An air of uncertainty seems to be building in the games industry, and with E3 round the corner the rumour mill slowly starts to whir into life. Recently we have seen Microsoft partially reveal their hand for Project Scorpio, giving us an insight into their plans for the future. But that only brought about more questions than it did answers for many, one such question being how long can we expect our consoles to last? More pertinently; what are Sony’s plans and can we expect to see PlayStation 5 any time soon?
My initial reaction to the latter question would be no, but when you think about it a little more it doesn’t seem that farfetched. Inevitably Scorpio will unsettle Sony somewhat as, based on specs alone, Scorpio already seems to be a much better proposition than its counterpart; the PS4 Pro. Sony were the first to offer their 4K capable version of the latest consoles, with Microsoft taking somewhat of a backseat before showing their hand. Maybe this was a lesson learned from the launch of the Xbox One or a tactical ‘Let’s wait and see what they do’ approach.
Sony find themselves in a tricky situation here as they will want to stand by PS4 Pro and the PS4 itself for as long as possible, giving consumers justification their money was well spent. By the same token though, they will want to compete with Microsoft and give their fans the best experience they can. So do they stick to their guns or look to out-muscle Microsoft by kick starting a new generation of consoles? If you think about it, PS4 will be five years old in 2018 so some people might be getting twitchy thumbs.
It’s a fine balance that needs to be struck by Sony as the appeal of home consoles is to not have to upgrade or buy new hardware for as long as possible without feeling outdated. On the flipside, both Sony and Microsoft seem to think the future of console gaming lies in progressive upgrades rather than new consoles altogether so their next step would need to be a considered one.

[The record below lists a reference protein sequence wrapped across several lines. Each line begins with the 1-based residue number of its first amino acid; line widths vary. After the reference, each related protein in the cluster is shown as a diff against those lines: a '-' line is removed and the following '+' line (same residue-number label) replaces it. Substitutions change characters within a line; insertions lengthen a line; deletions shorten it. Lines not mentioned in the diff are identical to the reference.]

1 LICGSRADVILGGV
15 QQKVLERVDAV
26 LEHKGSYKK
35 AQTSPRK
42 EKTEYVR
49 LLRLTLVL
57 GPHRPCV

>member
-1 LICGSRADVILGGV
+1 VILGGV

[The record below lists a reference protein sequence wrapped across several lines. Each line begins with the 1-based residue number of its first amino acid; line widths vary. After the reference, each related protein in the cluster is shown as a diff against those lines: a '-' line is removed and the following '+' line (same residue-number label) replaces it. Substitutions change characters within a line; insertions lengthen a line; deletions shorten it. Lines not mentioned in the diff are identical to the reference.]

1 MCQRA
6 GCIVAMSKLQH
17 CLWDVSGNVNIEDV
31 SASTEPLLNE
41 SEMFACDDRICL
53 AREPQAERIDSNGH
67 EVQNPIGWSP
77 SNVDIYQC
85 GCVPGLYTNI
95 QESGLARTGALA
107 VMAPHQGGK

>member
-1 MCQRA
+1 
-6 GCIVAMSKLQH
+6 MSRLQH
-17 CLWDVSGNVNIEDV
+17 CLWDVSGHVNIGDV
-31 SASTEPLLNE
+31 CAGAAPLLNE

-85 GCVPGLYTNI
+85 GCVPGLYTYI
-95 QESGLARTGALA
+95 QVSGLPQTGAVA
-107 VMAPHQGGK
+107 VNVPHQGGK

All said and done, new shiny hardware is an enticing prospect and there’s always a thrilling buzz surrounding a new console launch which people get caught up in. In order for that to be achieved though this needs to be a launch timed correctly otherwise it could fail before it even launches. The difficulty here being, if PS5 launched in 2018, how much longer would PS4 be supported? New hardware can’t be held back by the limitations of the previous console, but owners of the previous machine can’t suffer from not having a machine that gives them the latest and best titles. Imagine PlayStation owners being told that the Last of Us 2 is coming out but only for PS5 and won’t run on PS4. I don’t think that would go down very well.
But if this meant that Sony stayed in front of the pack, would this be a risk worth taking? They were considered to be the winners of this generation cycle so would their best bet to be at the forefront of the next wave of consoles in order to keep their dominant title? Only they can make that call but the success of a console ultimately lies in the availability of games and their quality so they wouldn’t want multi-platform titles running better on a rival console. Nor would they want their exclusives to be held back due to hardware constraints.
Whichever way you look at it, you can see both pro’s and con’s for both sides of the argument so it’s a debate which will divide the opinions of many. Personally, I don’t think we’ll see PS5 launch next year and I don’t think we’ll see typical console generations anymore. I think we will start to see slightly upgraded versions available every few years, much like Scorpio, giving us more power for bigger and better titles.
If Sony are happy that PS4 and the Pro are enough to keep them afloat, then they must be confident in their upcoming catalogue of titles and whatever they may have in the pipeline. E3 is probably going to be an interesting one this year…